I have seen more conflicting reviews on this book than I have on King’s others, and one of the ones that intrigued me most was posted by the lovable, if snarky, Insatiable Booksluts. Take a peek to see their Triple-Decker review (part 1 and part 2) – and enjoy their widely disparate views on the story. I’ll admit that I read their reviews before I had an opportunity to pick up the book and read it for myself, so I approached both the reviews and the book with a dose of skepticism, but after I knocked the fangirlism down a couple of notches, I will admit they do have some valid points, though I don’t agree with all of them. The plot lines are separated by a rift rivaled only by the Grand Canyon, and the 1950’s/60’s plot line has a tendency to meander and wander through the idyllic streets of Jodie, Texas. You know, since it’s safe and utopian and all. There is more foreshadowing and, as mentioned in one of the booksluttian reviews, “fortune telling” than I recall seeing ever before in a King novel. This isn’t to say the subtle clues that you realize later were clues, but you were too sucked in to see them for what they were, but big, thick, unmistakeable shadows drawn with the extra-large crayons they give little kids to fit in their chubby little hands before they can properly hold crayons. Or maybe these shadows were filled in with a Sharpie. All I know is that when I came across some of them, I tripped and then looked around to figure out what happened. It was unpleasant, somewhat jarring, but no worse than slamming across a pothole in a winter street. You wince, check to see if you made your tongue bleed when you bit into it, but you move on all the same. I’m guessing that these heavy-handed marks were to impart a sense of nostalgia, to convey that this story was told in almost memoir fashion, but the story didn’t need it and the tension would have existed without them.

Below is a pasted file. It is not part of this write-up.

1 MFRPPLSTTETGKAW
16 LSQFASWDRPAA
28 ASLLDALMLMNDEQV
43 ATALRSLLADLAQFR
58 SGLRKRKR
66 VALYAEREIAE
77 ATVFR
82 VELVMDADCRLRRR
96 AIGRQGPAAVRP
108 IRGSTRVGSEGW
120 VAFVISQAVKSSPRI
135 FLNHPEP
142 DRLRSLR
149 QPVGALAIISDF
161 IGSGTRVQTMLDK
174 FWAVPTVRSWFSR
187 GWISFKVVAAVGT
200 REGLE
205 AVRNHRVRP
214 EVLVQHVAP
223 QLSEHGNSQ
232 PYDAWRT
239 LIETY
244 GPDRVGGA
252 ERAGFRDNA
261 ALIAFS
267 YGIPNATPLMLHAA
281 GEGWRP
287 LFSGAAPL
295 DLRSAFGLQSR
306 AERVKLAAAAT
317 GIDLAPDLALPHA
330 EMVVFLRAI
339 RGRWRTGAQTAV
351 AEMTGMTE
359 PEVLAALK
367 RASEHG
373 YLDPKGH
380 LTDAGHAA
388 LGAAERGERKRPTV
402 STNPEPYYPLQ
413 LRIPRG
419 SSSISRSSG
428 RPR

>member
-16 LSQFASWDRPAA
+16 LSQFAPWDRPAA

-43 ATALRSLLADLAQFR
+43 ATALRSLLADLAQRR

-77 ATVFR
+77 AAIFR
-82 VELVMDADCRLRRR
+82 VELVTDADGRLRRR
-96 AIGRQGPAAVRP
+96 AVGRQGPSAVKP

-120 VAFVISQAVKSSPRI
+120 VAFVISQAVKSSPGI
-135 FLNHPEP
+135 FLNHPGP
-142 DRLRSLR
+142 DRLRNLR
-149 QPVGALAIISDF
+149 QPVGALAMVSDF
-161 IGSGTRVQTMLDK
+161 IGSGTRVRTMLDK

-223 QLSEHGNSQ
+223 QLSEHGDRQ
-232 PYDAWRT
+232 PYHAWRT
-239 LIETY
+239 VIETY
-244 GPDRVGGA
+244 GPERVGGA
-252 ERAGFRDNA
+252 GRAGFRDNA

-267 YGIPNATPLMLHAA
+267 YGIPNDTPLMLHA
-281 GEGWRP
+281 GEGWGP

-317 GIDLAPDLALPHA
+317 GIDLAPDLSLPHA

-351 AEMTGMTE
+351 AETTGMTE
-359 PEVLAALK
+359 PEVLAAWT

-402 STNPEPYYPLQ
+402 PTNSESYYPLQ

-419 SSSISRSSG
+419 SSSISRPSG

Even with those frustrations, there was more to love about this book than not, and the detractors were overcome by the positives. I loved, loved, loved stepping back into 1958 and getting to peek in on Ritchie and Bev in Derry, post conflict. This is a testament to King’s world-building, which I’ve gushed about elsewhere, but it lends so much more richness to the story. It creates context and makes his world come more alive for the reader, creating a sense of familiarity, of returning home to familiar faces.
I’m not enough of a conspiracy theorist to know the ins and outs of the speculations regarding the Kennedy assassination. (Tinfoil hats just don’t come in my size, doggone it.) I do have a broad, generalized understanding, and it’s enough to get through the story. I loved seeing the interpretation of “what might have been,” and how the butterfly effect morphed into a flock of condors and shredded the fabric of our reality. It’s part of what brought the crazy story to balance, to make those harmonics Jake Epping liked to ramble about ring through to the end. You can make some wrongs right, but who’s to say that it’s not going to undo the good they inspired?
I love the underdog stories, the ones where the hero in charge of saving the world, of righting the wrongs and of surviving the impossible is in the hands of the Average Joe (or in this case, Jake), and this is certainly one of those stories. There’s no high-tech solutions, no secret file accidentally glimpsed in some obscure basement – just a regular guy trying to save one of the most powerful men in the world. All in the hopes of making the world he came from a better place. How could that possibly go wrong?
This is a mixed recommendation. If you’re looking for a book that will make you afraid to turn off your light and sleep, skip it. You’re only going to be disappointed. If you can put up with the minor annoyances for a good story and a “what if” interpretation, pick it up. You won’t be disappointed. I gave it 5 stars, but this one is going to swing from one extreme to the other, depending on your personal tolerances and love for conspiracies.